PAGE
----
• Microeconomics Unit 5: Lesson 2 - When Markets Fail
    Some government intervention in the economy is designed to remedy problems arising from third-party costs and benefits of private activities or transactions. Students who understand third-party effects, often called externalities, can analyze the need for and effect of such government interventions. Activity 54 provides an overview of the externality problem. When a government tries to correct a negative externality, it can choose to intervene in a number of ways, or the problem may be corrected by private negotiations, which is the basis for the Coase Theorem (Activity 55). When government does intervene, its objective is to use marginal analysis so the marginal social benefit of the last unit pro-duced equals the unit's marginal social cost. Activi-ty 56 provides practice in doing this type of analy-sis. Finally, competitive markets can fail because of information cost, which is the basis of Activity 57.
  • Microeconomics Unit 5: Lesson 3 - When Government Fails
    Lessons 1 and 2 stress the economic functions of government, with particular emphasis on market failures. This lesson deals with government failure and provides balance in evaluating the role of government. Throughout their education, the students have been told that democratic governments try to improve society. They learn that some political leaders may be stupid, incompetent or corrupt; but a responsible electorate can vote them out of office. Furthermore, poor leadership is often blamed on political apathy. Most civics and government classes stress the reasons why citizens should vote and actively participate in the political process. Public-choice economists believe that all this good-government stuff is bunk and that when political activity is studied with the tools of economics, government will be seen to fail more often than markets will. Their analysis shows why there is not much difference between the political parties, why special interests prevail over the public good, why it is rational not to vote and why bureaucrats are inefficient. It is not a matter of getting the right people in government. Rather, government fails because politicians and bureaucrats are trying to maximize their ability to gain votes and power. Their behavior is as self-interested as anyone else's. This lesson should increase the students' skepticism toward government. They may agree with Winston Churchill, who said that democracy is the worst form of government except for the alternatives.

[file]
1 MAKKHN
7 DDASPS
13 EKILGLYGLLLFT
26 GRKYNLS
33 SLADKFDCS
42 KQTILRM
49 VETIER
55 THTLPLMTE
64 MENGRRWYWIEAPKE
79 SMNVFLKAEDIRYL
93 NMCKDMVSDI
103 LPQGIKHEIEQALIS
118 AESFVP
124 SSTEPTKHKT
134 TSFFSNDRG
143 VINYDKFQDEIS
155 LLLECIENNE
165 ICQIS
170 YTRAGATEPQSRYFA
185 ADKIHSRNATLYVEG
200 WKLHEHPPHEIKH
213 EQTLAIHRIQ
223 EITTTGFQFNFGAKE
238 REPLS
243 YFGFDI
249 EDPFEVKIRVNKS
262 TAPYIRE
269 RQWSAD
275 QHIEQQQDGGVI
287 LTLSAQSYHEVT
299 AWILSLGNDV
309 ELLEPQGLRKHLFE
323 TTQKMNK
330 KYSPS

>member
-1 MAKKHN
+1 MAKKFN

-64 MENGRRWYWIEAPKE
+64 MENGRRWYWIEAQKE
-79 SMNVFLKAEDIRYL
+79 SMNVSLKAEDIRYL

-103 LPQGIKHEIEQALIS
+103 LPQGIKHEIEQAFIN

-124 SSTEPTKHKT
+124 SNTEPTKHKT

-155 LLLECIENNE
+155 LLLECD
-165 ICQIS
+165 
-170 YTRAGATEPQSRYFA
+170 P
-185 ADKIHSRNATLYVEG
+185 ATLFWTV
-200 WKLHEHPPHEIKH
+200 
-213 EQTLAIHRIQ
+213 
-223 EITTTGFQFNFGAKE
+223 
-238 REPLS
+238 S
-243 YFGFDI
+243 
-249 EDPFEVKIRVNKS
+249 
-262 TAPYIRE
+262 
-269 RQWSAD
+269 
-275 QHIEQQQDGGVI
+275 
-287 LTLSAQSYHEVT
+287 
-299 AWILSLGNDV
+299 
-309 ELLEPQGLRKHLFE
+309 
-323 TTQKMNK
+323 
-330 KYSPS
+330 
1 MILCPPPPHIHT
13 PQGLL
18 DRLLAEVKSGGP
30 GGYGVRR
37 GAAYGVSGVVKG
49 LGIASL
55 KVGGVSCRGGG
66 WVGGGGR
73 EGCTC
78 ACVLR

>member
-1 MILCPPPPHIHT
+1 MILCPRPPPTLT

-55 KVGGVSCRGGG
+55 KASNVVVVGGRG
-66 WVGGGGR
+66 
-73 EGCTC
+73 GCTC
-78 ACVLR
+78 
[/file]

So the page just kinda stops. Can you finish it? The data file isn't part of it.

• Microeconomics Unit 5: Lesson 4 - Efficiency, Equity and the Effects of Government Policies
    Previous lessons have examined the role or size of government. This unit looks at the distribution of income and the effects of government policies to change it. The controversy weighs efficiency against equity. Markets work. In a world of scarce resources, higher productivity is better than lower productivity. Markets create incentives that increase productivity and the size of the pie. It also may be true that the poor are needier than the rich. Markets create inequalities, and governments use taxes and transfer payments to redis-tribute income. These very policies, however, may create serious disincentives that damage efficiency and shrink the size of the pie. What should be the trade-off between efficiency and equity? Are there policies that can improve both? Can government create hard-headed and soft-hearted policies?
  • Microeconomics Unit 5: Answer Key: Sample Multiple-Choice Questions